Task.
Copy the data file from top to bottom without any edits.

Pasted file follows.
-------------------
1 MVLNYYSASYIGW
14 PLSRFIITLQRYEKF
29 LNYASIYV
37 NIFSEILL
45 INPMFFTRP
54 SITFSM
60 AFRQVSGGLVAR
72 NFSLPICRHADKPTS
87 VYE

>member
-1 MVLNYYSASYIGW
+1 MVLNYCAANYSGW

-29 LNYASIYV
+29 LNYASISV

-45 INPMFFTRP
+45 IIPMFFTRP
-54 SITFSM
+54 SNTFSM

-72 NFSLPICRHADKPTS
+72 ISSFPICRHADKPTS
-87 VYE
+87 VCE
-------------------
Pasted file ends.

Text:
1 MVLNYYSASYIGW
14 PLSRFIITLQRYEKF
29 LNYASIYV
37 NIFSEILL
45 INPMFFTRP
54 SITFSM
60 AFRQVSGGLVAR
72 NFSLPICRHADKPTS
87 VYE

>member
-1 MVLNYYSASYIGW
+1 MVLNYCAANYSGW

-29 LNYASIYV
+29 LNYASISV

-45 INPMFFTRP
+45 IIPMFFTRP
-54 SITFSM
+54 SNTFSM

-72 NFSLPICRHADKPTS
+72 ISSFPICRHADKPTS
-87 VYE
+87 VCE